Using Android’s 3.0 Fragments API, available for versions 1.6+ in the Android Compatibility Package, we can create an extra layer around AsyncTask that fixes the problem while preserving the abstraction.
A Fragment can outlive its parent Activity through configuration changes by way of setRetainInstance(true). Even better, overriding the proper Fragment event callbacks, it’s possible to distinguish between a recreation and a real destruction, as well as knowing for sure when an Activity is ready to receive events.
We’ll see how to create a Fragment to manage our AsyncTask instances, and ensure a live Activity instance at the time onPostExecute() is called. The mechanism is completely independent from the specifics of the background work, so it’s simple to create a full abstraction that gives a safe execution environment for callbacks and preserves the ease of use of AsyncTask.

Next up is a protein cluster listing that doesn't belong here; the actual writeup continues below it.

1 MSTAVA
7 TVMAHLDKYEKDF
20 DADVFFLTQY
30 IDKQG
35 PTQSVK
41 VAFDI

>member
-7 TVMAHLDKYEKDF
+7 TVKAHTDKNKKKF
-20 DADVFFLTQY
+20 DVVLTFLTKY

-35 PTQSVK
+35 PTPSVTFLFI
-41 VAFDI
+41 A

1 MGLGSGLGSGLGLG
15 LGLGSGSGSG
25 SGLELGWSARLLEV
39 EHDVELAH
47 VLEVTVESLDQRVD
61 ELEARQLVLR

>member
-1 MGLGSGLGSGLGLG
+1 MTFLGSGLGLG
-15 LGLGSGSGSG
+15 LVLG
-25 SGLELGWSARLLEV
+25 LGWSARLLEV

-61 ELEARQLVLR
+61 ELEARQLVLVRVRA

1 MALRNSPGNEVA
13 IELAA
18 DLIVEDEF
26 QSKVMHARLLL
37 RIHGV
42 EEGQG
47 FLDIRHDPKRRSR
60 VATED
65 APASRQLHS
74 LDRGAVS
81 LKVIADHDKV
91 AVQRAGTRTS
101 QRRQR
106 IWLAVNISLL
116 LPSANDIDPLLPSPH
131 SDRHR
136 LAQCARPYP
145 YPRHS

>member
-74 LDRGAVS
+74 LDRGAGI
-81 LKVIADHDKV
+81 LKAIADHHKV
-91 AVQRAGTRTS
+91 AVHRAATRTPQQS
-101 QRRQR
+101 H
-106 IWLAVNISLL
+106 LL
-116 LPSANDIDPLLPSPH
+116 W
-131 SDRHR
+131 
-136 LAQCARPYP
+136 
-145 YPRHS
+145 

Getting The Best Out Of Eclipse For Android Development
Otixo is trying to bridge the gap between all your cloud file storing services. The service allows you to combine cloud storage services and view them all from one place for free. On top of that, the web service supports WebDAV which allows you to combine all of your cloud storage services into a network drive.